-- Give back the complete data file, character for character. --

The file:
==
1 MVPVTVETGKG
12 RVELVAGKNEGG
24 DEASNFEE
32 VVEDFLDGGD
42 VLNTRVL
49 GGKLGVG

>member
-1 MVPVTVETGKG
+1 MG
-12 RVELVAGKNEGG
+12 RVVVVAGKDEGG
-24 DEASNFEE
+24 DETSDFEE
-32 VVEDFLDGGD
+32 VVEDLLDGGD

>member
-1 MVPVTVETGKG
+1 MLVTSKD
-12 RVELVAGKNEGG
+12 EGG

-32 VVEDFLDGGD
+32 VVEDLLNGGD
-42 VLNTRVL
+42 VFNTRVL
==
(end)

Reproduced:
1 MVPVTVETGKG
12 RVELVAGKNEGG
24 DEASNFEE
32 VVEDFLDGGD
42 VLNTRVL
49 GGKLGVG

>member
-1 MVPVTVETGKG
+1 MG
-12 RVELVAGKNEGG
+12 RVVVVAGKDEGG
-24 DEASNFEE
+24 DETSDFEE
-32 VVEDFLDGGD
+32 VVEDLLDGGD

>member
-1 MVPVTVETGKG
+1 MLVTSKD
-12 RVELVAGKNEGG
+12 EGG

-32 VVEDFLDGGD
+32 VVEDLLNGGD
-42 VLNTRVL
+42 VFNTRVL